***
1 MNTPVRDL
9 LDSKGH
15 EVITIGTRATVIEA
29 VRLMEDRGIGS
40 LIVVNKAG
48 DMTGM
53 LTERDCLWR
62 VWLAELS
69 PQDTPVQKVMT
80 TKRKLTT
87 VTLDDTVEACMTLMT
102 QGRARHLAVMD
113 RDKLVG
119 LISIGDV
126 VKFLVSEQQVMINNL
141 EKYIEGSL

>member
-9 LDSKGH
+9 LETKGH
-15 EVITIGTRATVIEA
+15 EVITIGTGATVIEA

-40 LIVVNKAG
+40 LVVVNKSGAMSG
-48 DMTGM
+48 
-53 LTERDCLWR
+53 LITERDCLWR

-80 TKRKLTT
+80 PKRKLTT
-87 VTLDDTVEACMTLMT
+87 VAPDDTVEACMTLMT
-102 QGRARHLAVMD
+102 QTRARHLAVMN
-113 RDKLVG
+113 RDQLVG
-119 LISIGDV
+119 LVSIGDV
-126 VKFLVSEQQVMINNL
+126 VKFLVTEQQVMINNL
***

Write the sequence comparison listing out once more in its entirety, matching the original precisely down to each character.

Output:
1 MNTPVRDL
9 LDSKGH
15 EVITIGTRATVIEA
29 VRLMEDRGIGS
40 LIVVNKAG
48 DMTGM
53 LTERDCLWR
62 VWLAELS
69 PQDTPVQKVMT
80 TKRKLTT
87 VTLDDTVEACMTLMT
102 QGRARHLAVMD
113 RDKLVG
119 LISIGDV
126 VKFLVSEQQVMINNL
141 EKYIEGSL

>member
-9 LDSKGH
+9 LETKGH
-15 EVITIGTRATVIEA
+15 EVITIGTGATVIEA

-40 LIVVNKAG
+40 LVVVNKSGAMSG
-48 DMTGM
+48 
-53 LTERDCLWR
+53 LITERDCLWR

-80 TKRKLTT
+80 PKRKLTT
-87 VTLDDTVEACMTLMT
+87 VAPDDTVEACMTLMT
-102 QGRARHLAVMD
+102 QTRARHLAVMN
-113 RDKLVG
+113 RDQLVG
-119 LISIGDV
+119 LVSIGDV
-126 VKFLVSEQQVMINNL
+126 VKFLVTEQQVMINNL